About a month before the 2014 American League wild-card game, as members of the Kansas City Royals front office and coaching staff strategized about facing a one-game playoff, they diagnosed a problem with their roster.

“The sixth inning was a little bit of a black hole,” manager Ned Yost said.

The team was built on preventing runs. The bullpen featured three elite relievers, each assigned an inning. Kelvin Herrera pitched the seventh. Wade Davis handled the eighth. Greg Holland closed the ninth. That left a gap, should starter James Shields hit the rocks in the sixth. The group scoured the roster and pored over the numbers. The best option for the bridge, they decided, was rookie starter Yordano Ventura.

Ventura had pitched only once in relief in the majors. The team prepped him for the potential role. When the Royals hosted Oakland in the wild-card game, Ventura sat in the bullpen. Yost wanted to use him. When Shields put two runners aboard in the sixth, Ventura stepped into the breach. He came out throwing 99 mph heat … and promptly served up a three-run homer to Oakland designated hitter Brandon Moss.

Had the Royals not staged an improbable rally, recovering to win and eventually capture the American League pennant, the move with Ventura might have been the defining tactical decision of Yost’s managerial tenure. It might have cost him his job. Instead, it merely gave Yost a unique perspective on a nascent trend in the 2021 playoffs, as Dodgers manager Dave Roberts and Red Sox manager Alex Cora attempted to use starters in relief before falling in the respective League Championship Series. Even managers who have used starters in relief in playoff games are wondering why managers keep using starters in relief in playoff games.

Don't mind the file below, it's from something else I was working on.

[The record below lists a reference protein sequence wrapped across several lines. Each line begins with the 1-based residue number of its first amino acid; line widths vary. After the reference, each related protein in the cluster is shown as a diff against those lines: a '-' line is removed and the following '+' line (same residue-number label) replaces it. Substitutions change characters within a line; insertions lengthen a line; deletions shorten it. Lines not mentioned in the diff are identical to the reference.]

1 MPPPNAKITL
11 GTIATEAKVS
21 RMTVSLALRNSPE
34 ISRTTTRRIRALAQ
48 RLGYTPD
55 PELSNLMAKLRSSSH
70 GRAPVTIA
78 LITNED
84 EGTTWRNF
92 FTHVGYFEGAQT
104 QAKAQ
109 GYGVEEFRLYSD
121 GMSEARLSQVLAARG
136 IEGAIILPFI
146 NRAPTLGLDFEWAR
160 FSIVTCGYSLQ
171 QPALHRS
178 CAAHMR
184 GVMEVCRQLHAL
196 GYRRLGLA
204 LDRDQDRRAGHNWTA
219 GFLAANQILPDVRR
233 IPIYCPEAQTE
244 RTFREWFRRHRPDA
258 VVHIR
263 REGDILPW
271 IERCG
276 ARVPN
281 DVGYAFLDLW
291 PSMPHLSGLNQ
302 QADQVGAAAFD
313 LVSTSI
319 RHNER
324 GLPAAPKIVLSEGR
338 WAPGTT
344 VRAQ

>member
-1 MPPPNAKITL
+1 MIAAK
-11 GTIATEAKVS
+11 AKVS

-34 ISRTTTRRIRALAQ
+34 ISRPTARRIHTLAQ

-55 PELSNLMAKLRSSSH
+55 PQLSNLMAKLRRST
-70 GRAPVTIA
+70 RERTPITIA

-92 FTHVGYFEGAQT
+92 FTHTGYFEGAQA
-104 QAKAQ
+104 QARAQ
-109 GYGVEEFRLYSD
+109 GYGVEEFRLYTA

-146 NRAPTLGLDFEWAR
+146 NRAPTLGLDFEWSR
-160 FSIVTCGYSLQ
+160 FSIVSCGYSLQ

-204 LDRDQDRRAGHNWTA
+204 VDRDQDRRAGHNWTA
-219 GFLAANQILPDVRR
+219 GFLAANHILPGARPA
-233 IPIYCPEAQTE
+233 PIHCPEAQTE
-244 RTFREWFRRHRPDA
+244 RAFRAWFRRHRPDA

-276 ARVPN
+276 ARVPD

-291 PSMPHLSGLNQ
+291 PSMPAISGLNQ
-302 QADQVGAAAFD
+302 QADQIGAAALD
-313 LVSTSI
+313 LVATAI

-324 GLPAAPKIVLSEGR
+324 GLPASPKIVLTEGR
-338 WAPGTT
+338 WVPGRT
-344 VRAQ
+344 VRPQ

“The scenario, for me, was one winner-take-all game,” Yost told The Athletic last week while taking a break from organizing a cornhole tournament for a family vacation on a white-sand beach in Florida. “I don’t think I would have ever done that in a five-game or a seven-game series. For me, it was just too valuable to spend an inning in a starter’s arm when I might need him two days down the road. It’s been interesting seeing the way these guys are doing this.”

The phenomenon did not begin this October. The Rangers tried Derek Holland in between starts in 2011. John Lackey handled an inning for Boston in 2013. Madison Bumgarner emerged from the bullpen, three days after pitching a shutout, to close out Yost’s Royals during the final five innings of the 2014 World Series. Cora leaned on a variety of starters on the way to a championship in 2018. Roberts has made the practice something of a signature during his six consecutive playoff berths.